China's failure to push around the Indian troops in the Line of Actual Control (LAC) means that the ability of Chinese President Xi Jinping to intimidate anyone has reduced.
Newsweek, in an opinion article, reported that the Chinese President has risked his future with the failed high-profile incursions of the People's Liberation Army (PLA) into more areas of the LAC, the border between India and China.
The report says that Xi – the "architect" of these aggressive moves into India and the Chinese troops have unexpectedly flopped.
The failures of the Chinese Army at the LAC will have consequences and will give Xi an excuse to pick up the pace of replacing adversaries in the armed forces with loyal elements, the report adds.
At present, there are three factions in China jostling for power — the military, the politburo and within it, Chairman Xi Jinping and his enemies.
However, these failures motivate Xi, who as chairman of the Chinese Communist Party's Central Military Commission, is the leader of the PLA, to renew his bid to launch another offensive against Indian positions.
Mere show of power
In early May, Chinese troops advanced south of the LAC in three separate areas in Ladakh. With the boundary poorly demarcated, Chinese forces have trespassed into Indian positions for years, especially after Xi was appointed the party's general secretary in 2012.
Cleo Paskal of the Foundation for Defense of Democracies told Newsweek that large-scale maneuvers in Tibet were not preparations for such a move.
In June, China and India were engaged in a violent face-off in Galwan Valley. Chinese troops killed 20 Indian soldiers in a premeditated move and the clash was the first deadly confrontation between the two countries in 45 years.
While the Chinese side is thought to have suffered 43 casualties in the Galwan face-off, the number could exceed 60, according to Paskal.
Late last month, for the first time in a half-century, India launched an offensive against China, taking back strategic points the Chinese recently grabbed. The offensive took the Chinese forces back and they retreated.
However, China's subsequent efforts to counter India have proved ineffective. For now, Indian troops, in the southernmost of the three areas of Ladakh, are under its control, which was once in Chinese hands.
"India is not giving the invaders the opportunity to improve. Both sides have just accused the other of violating decades-old rules of engagement by firing warning shots. It appears, however, the Chinese are the ones closer to the truth: India's troops are displaying newfound boldness," the report says.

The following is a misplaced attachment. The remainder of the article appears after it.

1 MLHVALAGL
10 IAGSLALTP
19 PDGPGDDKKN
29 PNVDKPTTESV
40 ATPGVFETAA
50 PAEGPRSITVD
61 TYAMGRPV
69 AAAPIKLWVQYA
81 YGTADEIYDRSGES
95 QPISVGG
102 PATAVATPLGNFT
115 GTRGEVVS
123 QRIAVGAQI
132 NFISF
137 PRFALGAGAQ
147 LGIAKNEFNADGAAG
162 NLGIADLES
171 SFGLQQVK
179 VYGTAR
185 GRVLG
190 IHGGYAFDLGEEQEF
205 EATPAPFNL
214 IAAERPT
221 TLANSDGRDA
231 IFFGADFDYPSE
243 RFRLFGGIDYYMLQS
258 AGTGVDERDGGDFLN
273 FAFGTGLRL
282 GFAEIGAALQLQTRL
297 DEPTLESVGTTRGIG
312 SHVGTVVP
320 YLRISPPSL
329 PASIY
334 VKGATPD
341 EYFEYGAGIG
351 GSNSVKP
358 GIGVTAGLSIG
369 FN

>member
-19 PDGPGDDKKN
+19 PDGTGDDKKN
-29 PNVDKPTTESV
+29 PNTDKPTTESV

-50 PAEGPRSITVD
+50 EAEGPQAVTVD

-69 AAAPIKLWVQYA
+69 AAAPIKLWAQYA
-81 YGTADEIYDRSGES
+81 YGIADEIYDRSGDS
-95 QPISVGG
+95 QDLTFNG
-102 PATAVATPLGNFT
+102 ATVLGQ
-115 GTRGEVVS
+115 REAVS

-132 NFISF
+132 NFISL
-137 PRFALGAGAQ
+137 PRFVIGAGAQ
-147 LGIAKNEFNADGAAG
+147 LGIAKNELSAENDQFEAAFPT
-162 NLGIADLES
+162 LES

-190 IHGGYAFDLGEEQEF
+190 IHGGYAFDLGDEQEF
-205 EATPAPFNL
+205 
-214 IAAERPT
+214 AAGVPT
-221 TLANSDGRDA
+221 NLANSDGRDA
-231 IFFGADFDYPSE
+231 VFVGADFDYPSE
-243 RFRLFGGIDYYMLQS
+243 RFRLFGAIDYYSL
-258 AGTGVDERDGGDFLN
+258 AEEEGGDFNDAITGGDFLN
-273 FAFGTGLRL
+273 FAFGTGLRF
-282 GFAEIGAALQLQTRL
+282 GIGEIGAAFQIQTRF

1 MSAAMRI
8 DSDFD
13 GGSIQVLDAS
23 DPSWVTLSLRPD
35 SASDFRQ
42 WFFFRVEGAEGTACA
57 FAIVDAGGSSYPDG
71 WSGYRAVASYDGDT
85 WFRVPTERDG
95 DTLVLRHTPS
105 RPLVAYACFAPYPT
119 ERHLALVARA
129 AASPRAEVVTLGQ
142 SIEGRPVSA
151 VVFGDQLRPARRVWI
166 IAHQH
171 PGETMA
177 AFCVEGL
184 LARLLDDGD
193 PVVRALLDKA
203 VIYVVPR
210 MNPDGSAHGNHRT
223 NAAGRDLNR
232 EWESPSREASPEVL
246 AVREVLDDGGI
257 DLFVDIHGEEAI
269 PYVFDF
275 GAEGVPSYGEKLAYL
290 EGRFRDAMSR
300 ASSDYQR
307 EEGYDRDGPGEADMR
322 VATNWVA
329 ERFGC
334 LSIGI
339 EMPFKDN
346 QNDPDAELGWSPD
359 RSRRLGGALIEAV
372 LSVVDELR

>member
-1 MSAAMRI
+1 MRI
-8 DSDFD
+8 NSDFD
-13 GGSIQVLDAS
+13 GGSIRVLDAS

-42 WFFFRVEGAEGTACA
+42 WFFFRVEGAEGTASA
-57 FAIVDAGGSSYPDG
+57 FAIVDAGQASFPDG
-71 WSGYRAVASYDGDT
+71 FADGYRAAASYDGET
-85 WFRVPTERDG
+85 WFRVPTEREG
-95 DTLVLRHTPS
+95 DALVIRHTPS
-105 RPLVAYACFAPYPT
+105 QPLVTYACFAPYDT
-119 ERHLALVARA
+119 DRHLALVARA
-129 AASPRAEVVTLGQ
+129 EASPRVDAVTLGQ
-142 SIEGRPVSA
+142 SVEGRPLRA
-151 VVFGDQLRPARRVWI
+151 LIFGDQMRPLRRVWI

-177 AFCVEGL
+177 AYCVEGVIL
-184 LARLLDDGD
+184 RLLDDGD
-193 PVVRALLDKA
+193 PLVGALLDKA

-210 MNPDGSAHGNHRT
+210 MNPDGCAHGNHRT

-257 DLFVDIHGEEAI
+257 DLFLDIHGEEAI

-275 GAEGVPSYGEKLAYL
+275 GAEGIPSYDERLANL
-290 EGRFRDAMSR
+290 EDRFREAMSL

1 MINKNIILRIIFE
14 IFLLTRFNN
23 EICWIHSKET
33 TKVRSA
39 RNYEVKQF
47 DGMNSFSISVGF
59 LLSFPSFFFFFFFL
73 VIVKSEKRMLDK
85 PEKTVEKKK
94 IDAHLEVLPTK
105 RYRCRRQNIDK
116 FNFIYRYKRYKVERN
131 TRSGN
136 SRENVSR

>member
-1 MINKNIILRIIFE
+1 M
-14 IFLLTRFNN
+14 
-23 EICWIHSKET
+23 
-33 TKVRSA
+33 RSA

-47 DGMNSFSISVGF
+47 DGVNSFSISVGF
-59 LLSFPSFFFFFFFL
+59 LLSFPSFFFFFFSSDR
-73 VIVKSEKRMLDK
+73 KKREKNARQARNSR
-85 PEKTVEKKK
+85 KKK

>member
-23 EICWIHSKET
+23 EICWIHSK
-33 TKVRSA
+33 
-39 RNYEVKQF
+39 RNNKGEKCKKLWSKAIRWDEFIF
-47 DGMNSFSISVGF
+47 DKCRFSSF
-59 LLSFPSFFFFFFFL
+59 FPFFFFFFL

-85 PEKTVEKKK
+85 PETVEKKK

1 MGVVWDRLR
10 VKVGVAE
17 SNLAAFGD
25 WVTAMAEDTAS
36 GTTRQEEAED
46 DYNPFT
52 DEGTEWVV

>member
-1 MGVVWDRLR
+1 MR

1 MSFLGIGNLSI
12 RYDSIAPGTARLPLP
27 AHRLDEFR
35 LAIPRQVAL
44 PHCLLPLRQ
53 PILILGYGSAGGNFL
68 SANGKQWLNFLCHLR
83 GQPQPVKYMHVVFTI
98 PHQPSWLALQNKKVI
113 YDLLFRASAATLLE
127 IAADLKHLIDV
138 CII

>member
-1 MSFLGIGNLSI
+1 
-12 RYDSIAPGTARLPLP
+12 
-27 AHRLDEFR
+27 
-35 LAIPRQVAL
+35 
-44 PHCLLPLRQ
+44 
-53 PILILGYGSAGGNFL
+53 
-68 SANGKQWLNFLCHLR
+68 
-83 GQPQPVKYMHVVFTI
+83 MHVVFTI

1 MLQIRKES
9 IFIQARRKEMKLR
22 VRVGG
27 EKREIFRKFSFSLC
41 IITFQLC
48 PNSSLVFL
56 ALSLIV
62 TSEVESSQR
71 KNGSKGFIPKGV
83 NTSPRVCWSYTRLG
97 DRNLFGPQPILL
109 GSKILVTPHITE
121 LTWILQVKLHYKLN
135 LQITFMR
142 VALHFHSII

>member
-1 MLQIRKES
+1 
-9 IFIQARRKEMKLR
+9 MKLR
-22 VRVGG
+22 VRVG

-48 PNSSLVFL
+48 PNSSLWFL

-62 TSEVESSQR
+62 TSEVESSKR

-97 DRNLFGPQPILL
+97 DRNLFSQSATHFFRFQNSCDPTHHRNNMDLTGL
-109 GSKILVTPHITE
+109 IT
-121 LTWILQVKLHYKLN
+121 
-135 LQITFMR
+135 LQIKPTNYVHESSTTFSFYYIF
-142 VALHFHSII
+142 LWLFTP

Meanwhile, the PLA leadership has begun to see little choice but to undertake offensive military actions to avoid becoming a victim of Xi's internal terror, it said further.
Shooting itself in the foot
Xi has shown that he is good at the political mobilization of the army and can spend huge amounts on military equipment but the real show of his military might is yet to be seen. As a result, the Chinese president, who once appeared to be invincible, is absolutely determined to make his point by launching another attempt to break India apart in order to "prove something".
In addition, Xi has also come under pressure on the global stage over claims of a cover-up surrounding the outbreak of COVID-19, which is believed to have originated in Wuhan. Australia has been one of the most vocal and early advocates of an independent investigation into the origins and early handling of the outbreak, a stance that provoked fury in Beijing. But the world lined up behind the move, with 137 nations co-sponsoring a resolution at the World Health Assembly for an investigation into the pandemic.
An independent panel, headed by former New Zealand Prime Minister Helen Clark and former Liberian President Ellen Johnson Sirleaf, is expected to deliver an interim report in November. And as per media reports, the report could spell disaster for Xi's future as CCP leader.
In other words, the damage has already been done to the Chinese economy as well as the country's global stature. Now the only act of contrition that the CCP could do in a bid to restore more positive Sino-Western relations is to forces Xi to step down.
"If Xi refuses to go, there could be a power struggle and China could unravel from within, but this is an unlikely scenario. If Xi is as powerful as some think he is, then nothing will happen. But this will accelerate a new Cold War," former British Army Officer Nicholas Drummond tells Express.uk.